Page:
When Was Fried Rice Invented? 

Fried rice was invented sometime in the Sui dynasty, in China, around A.D. 589–618. It was invented in the city of Yangzhou in eastern Jiangsu province. 

Yangzhou fried rice is still considered the standard by which all other rice is judged. It is traditionally prepared with pork, prawns, scallions, and peas, and is sometimes called ‘special fried rice’. 

Is All Fried Rice Made the Same Way? 

Is Fried Rice Gluten-Free?

Although there is a standard recipe for fried rice, not all fried rice is made the same. Throughout Asia, the Pacific, and even Africa and the Americas, there are a ton of variations to the traditional dish. 

In Japan, omurice is a dish made with fried rice wrapped in an egg omelet, and usually, it’s topped with something like ketchup or tomato sauce. 

On the other hand, in Malaysia and Singapore, salted fish is commonly added instead of pork or other meats. In Vietnam, diced sausage, egg, and onions are often used. 

Meanwhile, in the Dominican Republic, the primary meat used in their fried rice dishes is ham, which is a little unusual but not as odd as the beef tongue, alligator, or lizard that is sometimes used in recipes in Peru! 

Can You Use Other Kinds of Rice to Make Fried Rice? 

Is Fried Rice Gluten-Free?

The great thing about fried rice is that you can use almost any kind of rice to make it! The recipe was originally created to use up leftover rice so that it didn’t go to waste. To that end, there are a ton of options when it comes to what rice you can use.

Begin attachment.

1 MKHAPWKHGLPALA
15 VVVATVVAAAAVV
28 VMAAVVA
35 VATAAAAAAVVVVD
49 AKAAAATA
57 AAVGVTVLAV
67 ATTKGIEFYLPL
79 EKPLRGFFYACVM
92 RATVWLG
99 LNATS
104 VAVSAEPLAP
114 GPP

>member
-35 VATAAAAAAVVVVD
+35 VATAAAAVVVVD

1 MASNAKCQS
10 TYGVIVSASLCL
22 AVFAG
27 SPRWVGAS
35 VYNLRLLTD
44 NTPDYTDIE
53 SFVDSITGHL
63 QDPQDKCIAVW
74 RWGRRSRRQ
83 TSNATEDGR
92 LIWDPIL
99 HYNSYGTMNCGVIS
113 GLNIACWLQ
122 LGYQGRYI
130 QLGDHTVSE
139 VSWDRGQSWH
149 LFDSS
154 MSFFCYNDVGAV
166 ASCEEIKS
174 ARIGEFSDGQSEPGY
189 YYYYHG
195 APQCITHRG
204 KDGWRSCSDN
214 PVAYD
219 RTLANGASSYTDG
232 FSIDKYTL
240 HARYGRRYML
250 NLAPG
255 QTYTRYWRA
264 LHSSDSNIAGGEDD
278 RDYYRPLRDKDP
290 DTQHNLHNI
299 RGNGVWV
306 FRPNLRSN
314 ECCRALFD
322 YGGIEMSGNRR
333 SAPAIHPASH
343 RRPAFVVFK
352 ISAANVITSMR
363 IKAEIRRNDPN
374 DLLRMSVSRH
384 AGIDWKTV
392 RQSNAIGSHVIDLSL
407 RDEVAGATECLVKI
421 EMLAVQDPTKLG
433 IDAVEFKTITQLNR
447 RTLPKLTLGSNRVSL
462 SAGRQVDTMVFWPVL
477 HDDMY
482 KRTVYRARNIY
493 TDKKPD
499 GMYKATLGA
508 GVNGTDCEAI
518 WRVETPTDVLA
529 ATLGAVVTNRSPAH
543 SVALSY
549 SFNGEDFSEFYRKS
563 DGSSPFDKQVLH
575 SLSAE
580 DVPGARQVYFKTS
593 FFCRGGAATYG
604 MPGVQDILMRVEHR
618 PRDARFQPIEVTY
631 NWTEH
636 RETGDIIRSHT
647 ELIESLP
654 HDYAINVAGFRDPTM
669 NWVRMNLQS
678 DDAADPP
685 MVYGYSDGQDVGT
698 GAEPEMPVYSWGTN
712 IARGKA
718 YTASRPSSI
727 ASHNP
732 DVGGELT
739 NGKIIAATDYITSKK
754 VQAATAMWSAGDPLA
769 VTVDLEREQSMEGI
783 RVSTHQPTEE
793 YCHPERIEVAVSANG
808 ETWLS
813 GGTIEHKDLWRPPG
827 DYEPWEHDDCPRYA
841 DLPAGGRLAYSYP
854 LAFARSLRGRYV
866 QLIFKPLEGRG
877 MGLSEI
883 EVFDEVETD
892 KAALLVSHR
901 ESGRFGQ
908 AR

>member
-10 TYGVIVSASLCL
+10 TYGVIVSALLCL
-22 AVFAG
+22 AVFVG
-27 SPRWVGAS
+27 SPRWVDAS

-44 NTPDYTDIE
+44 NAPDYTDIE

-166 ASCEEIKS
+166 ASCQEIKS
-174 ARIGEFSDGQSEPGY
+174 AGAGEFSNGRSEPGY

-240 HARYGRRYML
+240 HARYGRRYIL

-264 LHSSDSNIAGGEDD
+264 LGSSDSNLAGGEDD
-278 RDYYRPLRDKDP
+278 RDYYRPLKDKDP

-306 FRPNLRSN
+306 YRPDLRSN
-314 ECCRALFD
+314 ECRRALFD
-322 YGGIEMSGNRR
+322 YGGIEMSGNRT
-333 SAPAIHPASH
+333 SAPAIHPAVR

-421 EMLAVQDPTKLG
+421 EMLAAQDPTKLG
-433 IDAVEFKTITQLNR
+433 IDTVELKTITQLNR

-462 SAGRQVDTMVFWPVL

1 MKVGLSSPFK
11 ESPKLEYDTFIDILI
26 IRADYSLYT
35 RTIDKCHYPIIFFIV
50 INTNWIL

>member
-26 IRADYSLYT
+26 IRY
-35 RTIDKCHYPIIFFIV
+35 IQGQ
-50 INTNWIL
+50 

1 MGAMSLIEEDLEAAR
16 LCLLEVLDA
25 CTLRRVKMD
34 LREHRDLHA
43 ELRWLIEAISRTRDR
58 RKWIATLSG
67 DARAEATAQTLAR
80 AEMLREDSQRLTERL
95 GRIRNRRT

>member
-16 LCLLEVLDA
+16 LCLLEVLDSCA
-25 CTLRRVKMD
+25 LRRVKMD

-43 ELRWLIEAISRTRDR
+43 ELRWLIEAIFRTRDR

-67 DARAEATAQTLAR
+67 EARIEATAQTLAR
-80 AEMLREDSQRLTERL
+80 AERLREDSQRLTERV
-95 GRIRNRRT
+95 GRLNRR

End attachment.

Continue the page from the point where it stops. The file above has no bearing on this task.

One issue you should watch out for is that long-grain rice tends to fall apart more during the frying process. Even though this may be the case, it’s still possible to make fried rice using long-grain rice varieties. 

Why is Rice so Important? 

This complex carbohydrate is incredibly important since it is the primary source of caloric intake for over half of the world’s population. Many varieties contain a good amount of fiber, protein, iron, and manganese. Rice accounts for around one-fifth of the calories consumed worldwide. 

Outside of its importance as a food source, rice is also significant to a lot of cultures. In Asia, rice makes up a huge portion of the economy and accounts for much of the food exports coming from those countries. Farming rice is an integral part of society in China, Japan, India, Indonesia, Bangladesh, Vietnam, and Thailand. 

National Fried Rice Day is on September 20th, which makes it a great time to celebrate and fry up a special recipe of your own. Try a gluten-free recipe and you or your gluten-free family can enjoy the incredible dish. 


Though fried rice is not gluten-free when prepared traditionally, there are many ways to alter the recipe and accommodate a gluten-free diet for those suffering from celiac disease or who choose to go gluten-free for other health reasons. 

Leave a reply

Your email address will not be published.

{"email":"Email address invalid","url":"Website address invalid","required":"Required field missing"}